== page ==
For years Foreign Editor David Pratt has been an eyewitness to the Israeli-Palestinian conflict. Here he reflects on that time set against the latest fault lines and eruption of violence

Perusing the pages of my old notebooks last week, I was reminded of the lengthy roller coaster engagement I’ve had as a journalist covering the Israeli-Palestinian conflict.

I was there during the first Palestinian intifada, or uprising, of 1987 and the second, often known as the Al-Aqsa intifada in 2000, which came shortly after the failure of the Camp David Summit to reach an agreement on the peace process that same year.

Today, it is generally recognised that one of the key triggers of the second intifada was the decision of then-Israeli opposition leader Ariel Sharon to make a highly provocative visit to the Haram al- Sharif, in east Jerusalem.

While the Haram is the third-holiest shrine in Islam, its site is also equally revered by Jews, who call it Temple Mount, the location of the Biblical First and Second Temples, and the most sacred place on Earth.

It was Dennis Ross, US Special Envoy to the Middle East at the time, who hit the nail on the head. “I can think of a lot of bad ideas, but I can’t think of a worse one”’ he reportedly commented on hearing of Sharon’s intention to go walkabout on Haram al-Sharif.

It was there again, on this 35-acre esplanade that also houses the Al-Aqsa mosque, that violence has erupted these past weeks before rapidly spreading to that other ground-zero of the Israeli-Palestinian conflict, the Gaza Strip.

Gaza has always been hardcore in this battle of wills. Five years after his incendiary visit to Haram al -Sharif it was Sharon, who in 2005 and by then Israel’s prime minister, implemented his plan for Israel to disengage from Gaza and the removal of Jewish settlements.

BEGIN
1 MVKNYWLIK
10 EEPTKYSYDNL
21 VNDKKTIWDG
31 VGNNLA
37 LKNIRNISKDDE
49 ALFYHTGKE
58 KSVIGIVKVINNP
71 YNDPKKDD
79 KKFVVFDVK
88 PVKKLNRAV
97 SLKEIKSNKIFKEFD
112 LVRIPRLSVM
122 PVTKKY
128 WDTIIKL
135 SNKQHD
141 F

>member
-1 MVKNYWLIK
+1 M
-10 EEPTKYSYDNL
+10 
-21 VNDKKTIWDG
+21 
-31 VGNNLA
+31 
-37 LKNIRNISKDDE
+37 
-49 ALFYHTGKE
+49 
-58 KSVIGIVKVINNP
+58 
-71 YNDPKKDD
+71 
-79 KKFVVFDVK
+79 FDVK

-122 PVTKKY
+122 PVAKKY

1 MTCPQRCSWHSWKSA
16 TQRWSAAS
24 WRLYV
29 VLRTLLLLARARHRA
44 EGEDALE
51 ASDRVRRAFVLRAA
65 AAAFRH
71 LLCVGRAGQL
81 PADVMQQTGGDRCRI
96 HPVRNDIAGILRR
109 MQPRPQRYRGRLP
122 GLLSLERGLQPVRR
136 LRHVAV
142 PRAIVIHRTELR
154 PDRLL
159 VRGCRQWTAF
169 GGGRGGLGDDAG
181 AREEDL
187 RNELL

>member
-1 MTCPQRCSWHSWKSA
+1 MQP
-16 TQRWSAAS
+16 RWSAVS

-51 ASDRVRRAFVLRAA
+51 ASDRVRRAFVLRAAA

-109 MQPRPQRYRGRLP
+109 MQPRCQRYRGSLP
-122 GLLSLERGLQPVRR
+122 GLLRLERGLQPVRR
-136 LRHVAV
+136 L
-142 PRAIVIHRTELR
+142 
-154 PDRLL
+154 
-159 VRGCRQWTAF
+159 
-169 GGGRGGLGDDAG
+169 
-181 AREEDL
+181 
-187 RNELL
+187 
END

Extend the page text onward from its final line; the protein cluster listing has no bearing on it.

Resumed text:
Depending on which side of the razor wire, checkpoint barriers or security fences you lived on, whether you were Arab or Jew, the start of the Israeli withdrawal from the Gaza Strip was seen as either the end of a dream, or the chance of a new beginning.

For many within the Jewish settler community in Gaza who were far from happy, it was indeed the end of a dream.

“The moment of truth”, “a test of unity” and “the ultimate betrayal” were just some of the responses I recall settler groups calling the Israeli government’s decision at the time to remove them from territory in Gaza they believed to be part of a greater Israel.

Among those settlers angry with Sharon’s decision that I met back then was 20-year old Dan Amiel, who had lost his leg in a Palestinian rocket attack on the settlement of Kfar Darom 10 months earlier. “I already left my leg here. Now they want me to leave behind my life,” he told me bitterly when we met that day as the forced removal of settlers from Gaza got under way.

Kfar Darom was part of a group of settlements in the Gush Katif block that sat just a few miles, but worlds apart, from the Palestinians on the other side of the divide in Gaza slum districts like Khan Younis.

On the settler side, it was a world of red-roofed houses, scrubbed streets, glitzy shopping malls and children’s playgrounds. On the Palestinian side, it was invariably a ghetto of rundown refugee camps, decrepit concrete buildings almost half submerged by Gaza’s drifting coastal sand and the heaps of rotting garbage that lay stinking in the fierce heat of the sun.

Historical hopes

For those Palestinians who lived in places like Khan Younis and indeed across the Strip, Israel’s disengagement from Gaza really did bring hopes of a new beginning. It was around this same time that I also met a Palestinian man in Khan Younis called Abed el Nasser, whose father had gone to prison after refusing the Israelis permission to cut a neighbourhood road by setting up a checkpoint on land the family owned.

“Even during times of peace our family has had trouble with the Israelis because our land is so near to Gush Katif,” Abed el Nasser told me back then, as we watched the Jewish settlers prepare to leave.

So, what difference would the Israelis’ departure make to him and his family now, I asked.